Séamas McSwiney reports from the Centre Culturel Irlandais in Paris where experimental filmmakers Vicky Langan and Maximilian Le Cain ended their residency with a screening of some of their films.
Experimental filmmakers Vicky Langan and Maximilian Le Cain rounded off a brim-full month as artists in residence at the Irish Cultural Centre in Paris with a screening of three of their short films followed by a Q&A. Langan mentioned that she was particularly pleased to see the diversity of the Paris turnout in the capacity audience. This audience ranged from insiders who know the codes for this (anti)discipline to adventurous neophytes up for new sensations. The Centre’s director, Nora Hickey M’Sichili, was also delighted to see the perimeter of her audience profile being pushed out in synch with the cutting edge of the filmmaking.
Langan and Le Cain’s collaboration, according to their bio, is “built on the fitting match between Langan’s magnetic, troublingly intense presence as a performer and Le Cain’s distinctively jarring, disruptive visual rhythms. In 2017, they received an Arts Council of Ireland award to make Inside, their first feature film, soon to be premiered. Le Cain makes experimental films that explore a personal relationship with cinema as a site of haunting. Langan’s practice operates across several overlapping fields, chiefly performance, sound and film. Her vulnerable, emotionally charged work envelops audiences in an aura of dark intimacy.”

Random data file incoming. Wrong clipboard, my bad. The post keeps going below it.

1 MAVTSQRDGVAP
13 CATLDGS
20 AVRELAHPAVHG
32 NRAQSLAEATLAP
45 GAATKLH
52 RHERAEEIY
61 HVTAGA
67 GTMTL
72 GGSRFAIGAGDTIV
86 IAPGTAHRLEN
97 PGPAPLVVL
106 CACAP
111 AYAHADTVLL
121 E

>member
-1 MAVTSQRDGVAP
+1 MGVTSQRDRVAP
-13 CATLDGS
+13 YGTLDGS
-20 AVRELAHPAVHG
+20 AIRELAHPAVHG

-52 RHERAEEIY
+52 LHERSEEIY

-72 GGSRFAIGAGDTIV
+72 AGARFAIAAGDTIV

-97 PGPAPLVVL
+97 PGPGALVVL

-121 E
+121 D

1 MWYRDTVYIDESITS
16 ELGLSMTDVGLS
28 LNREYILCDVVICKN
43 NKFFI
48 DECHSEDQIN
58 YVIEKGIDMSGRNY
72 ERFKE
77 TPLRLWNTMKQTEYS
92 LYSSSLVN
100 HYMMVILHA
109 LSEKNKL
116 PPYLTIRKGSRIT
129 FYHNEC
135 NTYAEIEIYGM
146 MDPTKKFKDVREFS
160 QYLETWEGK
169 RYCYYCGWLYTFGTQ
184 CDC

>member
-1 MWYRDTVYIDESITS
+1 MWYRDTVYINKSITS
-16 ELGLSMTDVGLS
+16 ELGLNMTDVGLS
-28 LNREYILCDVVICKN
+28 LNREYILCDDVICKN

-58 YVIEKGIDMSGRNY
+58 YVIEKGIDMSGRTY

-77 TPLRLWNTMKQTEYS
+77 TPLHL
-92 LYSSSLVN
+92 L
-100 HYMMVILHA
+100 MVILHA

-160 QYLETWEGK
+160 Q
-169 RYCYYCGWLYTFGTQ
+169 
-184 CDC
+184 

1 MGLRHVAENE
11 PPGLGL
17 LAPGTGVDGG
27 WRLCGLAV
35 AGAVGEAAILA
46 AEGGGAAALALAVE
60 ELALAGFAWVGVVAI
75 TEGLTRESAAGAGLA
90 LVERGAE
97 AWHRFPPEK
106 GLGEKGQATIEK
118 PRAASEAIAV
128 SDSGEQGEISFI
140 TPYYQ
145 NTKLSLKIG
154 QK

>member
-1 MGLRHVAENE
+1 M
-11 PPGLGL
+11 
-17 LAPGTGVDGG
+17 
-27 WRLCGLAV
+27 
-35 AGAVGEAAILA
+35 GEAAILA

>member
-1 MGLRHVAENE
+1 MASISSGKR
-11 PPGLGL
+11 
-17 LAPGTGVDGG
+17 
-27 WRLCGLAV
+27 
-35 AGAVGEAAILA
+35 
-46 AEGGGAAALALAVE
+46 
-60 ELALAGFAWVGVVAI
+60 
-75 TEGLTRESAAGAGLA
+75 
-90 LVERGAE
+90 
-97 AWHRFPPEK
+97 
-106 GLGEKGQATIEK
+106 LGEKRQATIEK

Of the thirteen films the Cork-based duo have made since their collaboration began in 2009, they screened three films in the one-hour programme along with a brief sampling of shots made during their Paris sojourn.
Le Cain adds: “What we shot in Paris is going towards two things: a short tribute film to Dutch experimental filmmaker Frans Zwartjes – a strong influence on us – to be screened at a tribute event for him on Oct 26 in the Guesthouse in Cork; and other images to be used as part of a live performance Vicky and I are developing for the Lausanne Underground Film & Music Festival, also in October, where we will also have a programme of our films screened as part of an Experimental Film Society programme”.
This hive of activity for such an esoteric filmmaking genre and this new international reach is largely due to the supportive environment of the Experimental Film Society (EFS) in Dublin and in particular its head, Rouzbeh Rashidi, who has engineered multiple Irish participations in this year’s Lausanne event.
Closer to home, in Dublin at Filmbase on Friday, Sept 1st and Saturday, 2nd, the duo will participate in a special event where they and two other filmmakers, Rouzbeh Rashidi and Atoosa Pour Hosseini, will take part in Wilderness Notes featuring premieres of three new films by EFS filmmakers, created in tandem with new compositions by young Irish composers Barry O’Halpin, Seán Ó Dálaigh, and Robert Coleman of the Kirkos Ensemble, which will be performed live.
Here’s how the Experimental Film Society describes this collaborative event: